Explained: Cat Flu, Feline Enteritis & FIV

What do the diseases we protect your cat from actually look like?

Click here to see vaccination protocols for cats or continue reading to learn about these important illnesses.

Cat Flu

cat flu symptoms
Mouth ulcers, conjunctivitis and nasal discharge in a poor kitty with cat flu

Cat Flu is really two similar but different diseases, caused by a herpesvirus and a calicivirus. Both viruses cause a fever, loss of appetite, ulceration of the mouth and a severe upper respiratory infection.

Kittens are more severely affected and can have other signs such as stillbirth, stunted growth, arthritis or pneumonia. These unusual cat flu cases are tragically hard to treat.

More information about cat flu and other causes of mouth ulcers can be found by following the links.

How common is cat flu?

Cat flu is widespread in cats in Adelaide, especially wherever cats are held together in groups.

Why is cat flu such a problem?

  • Like most cat viruses, they aren’t only spread by sick animals, but also by healthy carriers.
  • Calicivirus is highly resistant to disinfection.
  • Virus can be spread on hands, clothes, rubbing posts and bowls.
  • Stray urban cats also spread the disease.

Feline Enteritis

Also called panleucopaenia , feline enteritis is actually a parvovirus. Just like in dogs, it causes severe vomiting, diarrhoea and rapid death, and is a virus which survives for a long time in the environment.

How common is feline enteritis?

These days we hardly see it, but before vaccination whole cat groups (such as on farms) could die so quickly the farmers thought they had been poisoned. It’s been in the news recently from shelters in Victoria but only in cats without vaccination.

Feline Acquired Immunodeficiency

Feline Immunodeficiency Virus is a virus related to HIV which causes an AIDS-like syndrome in cats. Cats get the virus after being bitten by an infected cat. Initially they get a minor fever and recover, but the virus stays in their system. Later it causes their immune system to work less and less well until minor infections can spread uncontrollably.

Click here for more about the signs, tests, treatment and prognosis of FIV.

How common is FIV infection?

When the vaccine was released we tested most adult cats before starting the vaccine. We found that 10% of cats with outside access were carrying the virus. In the years since, these cats were more likely to develop unusual and severe infections, and generally had reduced lifespans.

Prevention of Cat Flu and Feline Enteritis

  • The first vaccination with the breeder is a temporary vaccine and is not protective on its own.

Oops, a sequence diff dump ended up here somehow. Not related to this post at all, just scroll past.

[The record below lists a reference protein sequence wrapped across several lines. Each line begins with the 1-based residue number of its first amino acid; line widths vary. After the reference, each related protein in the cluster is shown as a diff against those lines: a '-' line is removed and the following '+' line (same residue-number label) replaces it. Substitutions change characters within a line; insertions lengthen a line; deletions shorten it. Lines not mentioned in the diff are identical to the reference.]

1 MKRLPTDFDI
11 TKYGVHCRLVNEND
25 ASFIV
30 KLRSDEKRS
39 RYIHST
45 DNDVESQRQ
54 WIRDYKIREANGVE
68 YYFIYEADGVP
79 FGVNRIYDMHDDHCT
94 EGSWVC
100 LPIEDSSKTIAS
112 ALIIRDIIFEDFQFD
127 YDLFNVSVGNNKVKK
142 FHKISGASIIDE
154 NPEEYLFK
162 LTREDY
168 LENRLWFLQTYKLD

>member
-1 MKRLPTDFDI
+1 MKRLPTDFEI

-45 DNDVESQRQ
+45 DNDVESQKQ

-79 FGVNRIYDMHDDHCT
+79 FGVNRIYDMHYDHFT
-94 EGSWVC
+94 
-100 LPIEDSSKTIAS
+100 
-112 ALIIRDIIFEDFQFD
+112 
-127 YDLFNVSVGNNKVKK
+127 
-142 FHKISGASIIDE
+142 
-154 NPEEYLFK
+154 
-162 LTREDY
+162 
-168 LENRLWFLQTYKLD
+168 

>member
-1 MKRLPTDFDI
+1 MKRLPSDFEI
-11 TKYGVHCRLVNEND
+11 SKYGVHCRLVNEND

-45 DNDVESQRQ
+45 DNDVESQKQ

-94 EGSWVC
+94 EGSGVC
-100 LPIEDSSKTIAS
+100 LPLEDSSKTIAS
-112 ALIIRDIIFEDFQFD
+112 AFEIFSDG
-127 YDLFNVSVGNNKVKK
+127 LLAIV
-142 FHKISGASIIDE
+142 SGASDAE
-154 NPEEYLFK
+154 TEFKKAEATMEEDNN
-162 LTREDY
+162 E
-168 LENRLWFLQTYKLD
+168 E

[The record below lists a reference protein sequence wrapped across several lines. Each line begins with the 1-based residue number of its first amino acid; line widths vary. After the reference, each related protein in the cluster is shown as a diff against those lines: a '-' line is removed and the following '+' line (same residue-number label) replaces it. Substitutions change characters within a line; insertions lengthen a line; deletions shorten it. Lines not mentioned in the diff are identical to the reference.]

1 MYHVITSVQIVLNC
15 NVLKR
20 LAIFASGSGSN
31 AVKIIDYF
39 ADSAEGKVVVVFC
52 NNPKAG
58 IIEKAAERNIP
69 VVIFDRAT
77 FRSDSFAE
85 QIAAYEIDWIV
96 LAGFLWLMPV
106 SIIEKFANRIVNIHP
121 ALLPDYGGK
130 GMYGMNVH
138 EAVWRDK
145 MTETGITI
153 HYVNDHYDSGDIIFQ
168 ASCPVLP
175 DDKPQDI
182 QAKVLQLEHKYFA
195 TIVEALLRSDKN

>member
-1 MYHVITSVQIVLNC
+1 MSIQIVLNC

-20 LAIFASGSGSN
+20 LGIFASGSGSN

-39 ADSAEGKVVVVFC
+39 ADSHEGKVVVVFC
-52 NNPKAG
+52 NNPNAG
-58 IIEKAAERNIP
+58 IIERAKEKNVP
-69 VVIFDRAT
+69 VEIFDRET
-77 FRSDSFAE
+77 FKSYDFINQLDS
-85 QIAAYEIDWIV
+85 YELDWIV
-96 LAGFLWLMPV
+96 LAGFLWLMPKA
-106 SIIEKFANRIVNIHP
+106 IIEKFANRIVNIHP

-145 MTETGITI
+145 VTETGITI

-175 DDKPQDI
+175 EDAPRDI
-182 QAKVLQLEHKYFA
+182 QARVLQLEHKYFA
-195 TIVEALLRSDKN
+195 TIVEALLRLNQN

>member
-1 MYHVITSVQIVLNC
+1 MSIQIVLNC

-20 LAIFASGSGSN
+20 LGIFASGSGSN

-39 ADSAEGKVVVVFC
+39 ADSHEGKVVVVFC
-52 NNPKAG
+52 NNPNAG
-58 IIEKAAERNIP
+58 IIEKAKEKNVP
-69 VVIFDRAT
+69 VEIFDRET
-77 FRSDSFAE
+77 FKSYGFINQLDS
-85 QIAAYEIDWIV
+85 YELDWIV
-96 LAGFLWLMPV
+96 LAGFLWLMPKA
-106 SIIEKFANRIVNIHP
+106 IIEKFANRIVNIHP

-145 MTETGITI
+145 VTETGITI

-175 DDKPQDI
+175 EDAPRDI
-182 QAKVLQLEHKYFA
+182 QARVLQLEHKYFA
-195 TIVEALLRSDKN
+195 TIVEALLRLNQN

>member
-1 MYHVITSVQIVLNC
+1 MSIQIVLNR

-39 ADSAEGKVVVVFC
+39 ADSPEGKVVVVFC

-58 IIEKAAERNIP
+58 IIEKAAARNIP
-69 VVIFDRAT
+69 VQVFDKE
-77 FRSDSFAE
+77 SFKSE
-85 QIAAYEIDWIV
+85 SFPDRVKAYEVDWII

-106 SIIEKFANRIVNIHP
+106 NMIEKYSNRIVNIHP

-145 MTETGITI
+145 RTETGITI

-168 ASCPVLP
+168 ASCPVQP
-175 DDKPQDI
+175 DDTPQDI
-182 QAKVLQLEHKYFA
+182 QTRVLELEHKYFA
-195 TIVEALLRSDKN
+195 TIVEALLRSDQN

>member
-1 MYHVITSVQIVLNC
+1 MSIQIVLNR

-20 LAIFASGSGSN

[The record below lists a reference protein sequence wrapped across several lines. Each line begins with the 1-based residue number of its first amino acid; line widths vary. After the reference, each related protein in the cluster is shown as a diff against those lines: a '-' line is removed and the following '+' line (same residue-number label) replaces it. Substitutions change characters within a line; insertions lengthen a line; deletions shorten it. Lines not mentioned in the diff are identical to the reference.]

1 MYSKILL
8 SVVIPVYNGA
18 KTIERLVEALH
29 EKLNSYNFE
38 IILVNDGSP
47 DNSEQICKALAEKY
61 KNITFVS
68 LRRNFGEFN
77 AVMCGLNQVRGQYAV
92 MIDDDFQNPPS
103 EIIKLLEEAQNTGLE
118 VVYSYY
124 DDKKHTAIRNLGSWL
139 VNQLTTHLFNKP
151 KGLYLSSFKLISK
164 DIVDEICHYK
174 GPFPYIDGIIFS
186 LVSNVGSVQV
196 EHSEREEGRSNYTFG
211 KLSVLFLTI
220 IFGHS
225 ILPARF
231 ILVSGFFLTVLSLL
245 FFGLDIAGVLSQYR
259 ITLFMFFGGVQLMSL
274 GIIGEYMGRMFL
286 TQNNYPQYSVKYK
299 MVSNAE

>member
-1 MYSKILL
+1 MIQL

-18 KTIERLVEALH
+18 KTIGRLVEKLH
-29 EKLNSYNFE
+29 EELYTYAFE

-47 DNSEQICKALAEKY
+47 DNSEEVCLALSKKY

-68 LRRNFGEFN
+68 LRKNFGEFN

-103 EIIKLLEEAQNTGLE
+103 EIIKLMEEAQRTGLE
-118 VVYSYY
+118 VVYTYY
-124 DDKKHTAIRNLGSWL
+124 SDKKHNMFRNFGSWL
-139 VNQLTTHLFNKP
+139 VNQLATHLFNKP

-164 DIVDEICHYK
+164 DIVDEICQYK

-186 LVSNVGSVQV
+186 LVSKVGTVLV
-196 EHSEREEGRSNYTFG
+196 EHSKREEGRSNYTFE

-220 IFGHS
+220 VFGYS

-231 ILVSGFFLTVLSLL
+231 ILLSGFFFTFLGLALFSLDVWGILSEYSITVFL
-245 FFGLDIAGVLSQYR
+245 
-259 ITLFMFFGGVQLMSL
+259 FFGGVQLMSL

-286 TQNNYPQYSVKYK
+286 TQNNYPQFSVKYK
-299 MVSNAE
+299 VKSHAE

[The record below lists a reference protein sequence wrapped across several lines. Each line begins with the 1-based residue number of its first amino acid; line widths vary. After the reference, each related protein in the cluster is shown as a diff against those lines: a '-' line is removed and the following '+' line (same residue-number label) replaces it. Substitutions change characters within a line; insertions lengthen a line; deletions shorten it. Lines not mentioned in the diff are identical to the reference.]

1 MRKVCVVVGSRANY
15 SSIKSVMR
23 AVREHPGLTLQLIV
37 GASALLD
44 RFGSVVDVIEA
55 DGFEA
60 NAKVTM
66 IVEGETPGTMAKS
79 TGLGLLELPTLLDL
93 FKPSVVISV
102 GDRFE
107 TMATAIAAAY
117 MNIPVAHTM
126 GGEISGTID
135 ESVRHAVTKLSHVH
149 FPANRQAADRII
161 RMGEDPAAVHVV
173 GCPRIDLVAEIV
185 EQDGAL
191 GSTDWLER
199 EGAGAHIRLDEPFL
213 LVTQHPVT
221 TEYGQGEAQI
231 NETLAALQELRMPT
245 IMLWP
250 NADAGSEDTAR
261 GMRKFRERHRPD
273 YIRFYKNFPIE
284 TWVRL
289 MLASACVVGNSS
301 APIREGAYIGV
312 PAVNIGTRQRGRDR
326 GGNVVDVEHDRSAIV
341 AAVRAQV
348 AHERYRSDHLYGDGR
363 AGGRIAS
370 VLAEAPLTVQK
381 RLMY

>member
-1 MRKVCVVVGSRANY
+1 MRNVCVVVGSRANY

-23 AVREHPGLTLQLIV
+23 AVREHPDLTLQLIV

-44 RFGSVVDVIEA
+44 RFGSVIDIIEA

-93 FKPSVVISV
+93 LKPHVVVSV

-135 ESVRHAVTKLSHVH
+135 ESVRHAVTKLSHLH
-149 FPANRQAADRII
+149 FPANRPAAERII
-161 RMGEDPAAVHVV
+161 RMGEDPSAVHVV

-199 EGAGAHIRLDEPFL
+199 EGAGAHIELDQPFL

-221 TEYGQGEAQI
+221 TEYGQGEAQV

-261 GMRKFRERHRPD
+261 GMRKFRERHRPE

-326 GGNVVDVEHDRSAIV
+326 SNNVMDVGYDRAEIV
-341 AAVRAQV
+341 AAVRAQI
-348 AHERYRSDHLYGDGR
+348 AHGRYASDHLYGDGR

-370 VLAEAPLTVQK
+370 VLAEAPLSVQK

• Get your kitten vaccinated as soon as possible, and follow your vet’s cat vaccination schedule. Take note of when your vet advises you their vaccine will start being protective.
  • Until this date, keep your kitten isolated and especially avoid cat boarding.
  • Due to the presence of healthy carriers, be careful exposing your kitten to any other cat until fully vaccinated. Virus can also be transmitted by dirt, hands, shoes, clothing, bowls, bedding, playthings etc that have been in contact with other cats.
  • Avoid contact with sick cats. If you have been in contact with a sick cat, dispose of your clothing, and keep the kitten away from yourself, and the infected environment until the kitten is fully protected. Do not rely on disinfectants.
  • If you keep your cat’s vaccinations up to date, there is very little chance of these diseases causing him or her a problem.

Prevention of FIV

  • FIV is only spread by transmission of bodily fluids. In cats, the main form of spread is via a deep bite from another cat.
  • If you cannot confine your cat or enclose their outside area, you can still reduce the number and severity of fights by only letting them outside during daylight hours.
  • There is a good vaccine available.

There are a lot more important diseases you can stop your cat from experiencing. Click on the links to learn more about the parasitic diseases such as heartworm and intestinal worms.

By Andrew Spanner BVSc(Hons) MVetStud, a vet in Adelaide, Australia. These blogs are from a series regularly posted on email and Twitter. Subscribe via email here to never miss a story!

Have something to add? Comments are welcome below and will appear within 24 hours of lodging.

Andrew

Leave a Reply

Your email address will not be published. Required fields are marked *